Liquefaction effects and associated damages observed at the Wellington Centreport from the 2016 Kaikoura earthquake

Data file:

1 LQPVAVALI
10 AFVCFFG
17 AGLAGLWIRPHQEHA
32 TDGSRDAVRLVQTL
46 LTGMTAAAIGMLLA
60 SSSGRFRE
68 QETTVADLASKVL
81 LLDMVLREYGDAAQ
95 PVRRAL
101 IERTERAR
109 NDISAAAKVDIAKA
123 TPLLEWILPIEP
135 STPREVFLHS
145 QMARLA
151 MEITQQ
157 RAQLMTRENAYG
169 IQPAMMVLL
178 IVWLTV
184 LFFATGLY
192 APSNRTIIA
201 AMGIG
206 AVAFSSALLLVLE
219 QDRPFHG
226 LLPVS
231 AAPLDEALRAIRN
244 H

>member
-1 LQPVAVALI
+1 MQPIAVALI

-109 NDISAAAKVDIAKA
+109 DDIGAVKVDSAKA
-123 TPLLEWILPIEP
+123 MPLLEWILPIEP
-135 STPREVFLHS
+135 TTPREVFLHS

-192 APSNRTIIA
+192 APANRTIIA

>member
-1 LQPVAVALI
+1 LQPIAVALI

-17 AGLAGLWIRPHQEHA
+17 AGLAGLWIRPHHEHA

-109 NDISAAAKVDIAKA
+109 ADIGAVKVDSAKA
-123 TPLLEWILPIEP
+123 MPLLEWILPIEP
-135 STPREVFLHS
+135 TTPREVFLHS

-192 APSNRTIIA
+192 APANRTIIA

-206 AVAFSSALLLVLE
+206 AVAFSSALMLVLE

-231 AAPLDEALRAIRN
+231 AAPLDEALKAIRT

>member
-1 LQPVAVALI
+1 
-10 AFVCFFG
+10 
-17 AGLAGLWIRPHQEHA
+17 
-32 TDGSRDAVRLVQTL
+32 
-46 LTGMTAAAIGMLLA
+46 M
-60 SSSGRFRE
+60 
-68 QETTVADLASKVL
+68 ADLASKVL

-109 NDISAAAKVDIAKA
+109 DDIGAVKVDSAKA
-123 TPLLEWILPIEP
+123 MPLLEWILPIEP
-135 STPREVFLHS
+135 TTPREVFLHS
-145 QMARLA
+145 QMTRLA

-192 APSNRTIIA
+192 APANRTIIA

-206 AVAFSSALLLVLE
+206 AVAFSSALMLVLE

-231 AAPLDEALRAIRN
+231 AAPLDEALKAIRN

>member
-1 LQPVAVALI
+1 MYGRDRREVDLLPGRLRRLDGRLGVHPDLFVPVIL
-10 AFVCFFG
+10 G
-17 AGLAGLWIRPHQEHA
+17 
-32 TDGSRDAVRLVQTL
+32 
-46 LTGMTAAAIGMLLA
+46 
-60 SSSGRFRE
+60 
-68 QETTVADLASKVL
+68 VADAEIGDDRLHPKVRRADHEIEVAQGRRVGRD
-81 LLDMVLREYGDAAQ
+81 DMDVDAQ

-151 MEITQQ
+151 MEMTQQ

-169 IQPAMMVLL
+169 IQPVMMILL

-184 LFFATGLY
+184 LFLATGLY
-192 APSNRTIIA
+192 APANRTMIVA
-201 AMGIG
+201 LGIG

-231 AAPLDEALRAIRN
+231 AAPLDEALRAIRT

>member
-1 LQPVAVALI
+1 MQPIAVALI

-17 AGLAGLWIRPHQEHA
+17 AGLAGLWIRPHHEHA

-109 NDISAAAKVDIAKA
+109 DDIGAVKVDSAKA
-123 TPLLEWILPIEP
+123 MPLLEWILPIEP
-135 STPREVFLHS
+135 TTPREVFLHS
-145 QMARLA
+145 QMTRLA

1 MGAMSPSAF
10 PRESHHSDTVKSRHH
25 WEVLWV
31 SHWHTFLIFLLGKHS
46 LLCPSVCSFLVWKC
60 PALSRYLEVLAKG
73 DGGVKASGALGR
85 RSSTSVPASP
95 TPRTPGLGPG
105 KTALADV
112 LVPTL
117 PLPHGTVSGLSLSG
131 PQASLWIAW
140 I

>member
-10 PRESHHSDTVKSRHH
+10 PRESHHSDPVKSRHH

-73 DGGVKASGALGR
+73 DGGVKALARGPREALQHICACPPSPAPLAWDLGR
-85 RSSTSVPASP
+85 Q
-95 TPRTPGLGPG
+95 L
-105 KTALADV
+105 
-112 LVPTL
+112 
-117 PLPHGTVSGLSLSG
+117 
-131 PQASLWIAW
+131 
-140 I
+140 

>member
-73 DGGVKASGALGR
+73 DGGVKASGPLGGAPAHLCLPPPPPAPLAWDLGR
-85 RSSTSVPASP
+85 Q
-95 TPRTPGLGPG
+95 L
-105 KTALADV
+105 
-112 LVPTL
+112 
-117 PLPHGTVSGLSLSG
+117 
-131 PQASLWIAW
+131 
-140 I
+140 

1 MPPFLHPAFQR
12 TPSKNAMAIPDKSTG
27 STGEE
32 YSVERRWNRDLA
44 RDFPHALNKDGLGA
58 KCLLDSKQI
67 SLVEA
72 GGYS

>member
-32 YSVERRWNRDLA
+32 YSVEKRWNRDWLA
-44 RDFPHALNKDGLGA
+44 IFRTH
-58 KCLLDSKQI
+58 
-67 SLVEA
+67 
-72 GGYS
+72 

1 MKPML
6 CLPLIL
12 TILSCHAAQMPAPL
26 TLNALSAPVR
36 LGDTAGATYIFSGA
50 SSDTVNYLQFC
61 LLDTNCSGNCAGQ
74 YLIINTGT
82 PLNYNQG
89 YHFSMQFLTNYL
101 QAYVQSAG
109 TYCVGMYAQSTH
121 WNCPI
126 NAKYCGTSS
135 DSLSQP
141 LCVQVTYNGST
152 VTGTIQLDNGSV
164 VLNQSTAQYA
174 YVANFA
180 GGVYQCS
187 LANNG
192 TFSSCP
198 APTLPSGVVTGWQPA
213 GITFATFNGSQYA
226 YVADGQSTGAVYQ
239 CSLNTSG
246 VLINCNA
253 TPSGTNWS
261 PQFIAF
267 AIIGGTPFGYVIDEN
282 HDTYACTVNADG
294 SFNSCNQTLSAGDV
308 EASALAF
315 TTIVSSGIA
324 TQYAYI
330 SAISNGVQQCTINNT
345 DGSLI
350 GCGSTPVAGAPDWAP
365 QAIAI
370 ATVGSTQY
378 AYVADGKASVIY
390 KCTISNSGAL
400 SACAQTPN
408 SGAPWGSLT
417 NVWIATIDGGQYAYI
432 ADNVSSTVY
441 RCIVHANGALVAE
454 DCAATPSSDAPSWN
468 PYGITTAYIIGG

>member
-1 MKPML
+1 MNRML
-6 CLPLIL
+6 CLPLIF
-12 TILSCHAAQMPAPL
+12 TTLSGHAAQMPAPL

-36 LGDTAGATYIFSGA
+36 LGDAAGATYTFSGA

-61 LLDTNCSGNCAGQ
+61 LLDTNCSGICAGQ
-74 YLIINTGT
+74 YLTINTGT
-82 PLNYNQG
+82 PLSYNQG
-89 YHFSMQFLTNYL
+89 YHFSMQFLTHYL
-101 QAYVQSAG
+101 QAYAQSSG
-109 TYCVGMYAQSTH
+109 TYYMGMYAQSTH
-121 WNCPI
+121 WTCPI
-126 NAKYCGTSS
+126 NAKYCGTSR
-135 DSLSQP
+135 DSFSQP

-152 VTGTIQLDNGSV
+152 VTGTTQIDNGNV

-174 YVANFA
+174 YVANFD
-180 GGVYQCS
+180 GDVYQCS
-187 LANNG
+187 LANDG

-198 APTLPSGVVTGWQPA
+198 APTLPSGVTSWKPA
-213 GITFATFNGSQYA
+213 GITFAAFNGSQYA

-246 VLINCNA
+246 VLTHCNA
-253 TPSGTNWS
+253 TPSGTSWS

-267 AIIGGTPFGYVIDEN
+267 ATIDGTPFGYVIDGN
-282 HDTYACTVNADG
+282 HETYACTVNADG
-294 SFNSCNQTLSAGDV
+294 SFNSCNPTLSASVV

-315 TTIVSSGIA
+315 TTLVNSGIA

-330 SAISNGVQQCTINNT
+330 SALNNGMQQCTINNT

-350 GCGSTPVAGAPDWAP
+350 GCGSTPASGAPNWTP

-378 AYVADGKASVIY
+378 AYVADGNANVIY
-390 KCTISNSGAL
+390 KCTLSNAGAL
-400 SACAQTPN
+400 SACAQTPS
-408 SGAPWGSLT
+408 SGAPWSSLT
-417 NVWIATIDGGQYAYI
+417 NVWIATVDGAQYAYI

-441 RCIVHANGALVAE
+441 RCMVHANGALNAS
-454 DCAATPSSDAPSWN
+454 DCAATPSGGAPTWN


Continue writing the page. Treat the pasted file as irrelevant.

Widespread liquefaction occurred in the end-dumped gravelly fills and hydraulically-placed dredged sandy fill at the CentrePort of Wellington as a result of the 14 November 2016 Mw7.8 Kaikoura earthquake. This liquefaction resulted in substantial global (mass) settlement and lateral movement (spreading) of the fills towards the sea, which adversely affected wharf structures and buildings constructed on shallow and deep foundations. This paper presents key observations from the QuakeCoRE-GEER post-earthquake reconnaissance efforts at the CentrePort Wellington. The different materials and methods used to construct the reclaimed land at CentrePort influenced the patterns of observed liquefaction and its effects. Areas of gravel liquefaction at the port are especially important due to the limited number of these case histories in the literature. Liquefaction-induced ground deformations caused the wharves to displace laterally and damage their piles and offloading equipment. Lateral ground extension and differential settlement damaged buildings, whereas buildings in areas of uniform ground settlement without lateral extension performed significantly better.